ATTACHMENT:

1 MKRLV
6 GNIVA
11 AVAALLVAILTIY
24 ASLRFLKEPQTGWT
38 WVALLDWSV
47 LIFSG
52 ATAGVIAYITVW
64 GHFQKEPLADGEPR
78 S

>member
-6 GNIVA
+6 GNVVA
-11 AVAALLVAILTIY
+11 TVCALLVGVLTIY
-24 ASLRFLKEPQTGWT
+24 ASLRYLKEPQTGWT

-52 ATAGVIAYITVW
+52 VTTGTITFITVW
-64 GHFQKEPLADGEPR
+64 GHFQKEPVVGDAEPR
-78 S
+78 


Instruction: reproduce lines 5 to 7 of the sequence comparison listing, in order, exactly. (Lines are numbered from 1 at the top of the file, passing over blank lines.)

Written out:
38 WVALLDWSV
47 LIFSG
52 ATAGVIAYITVW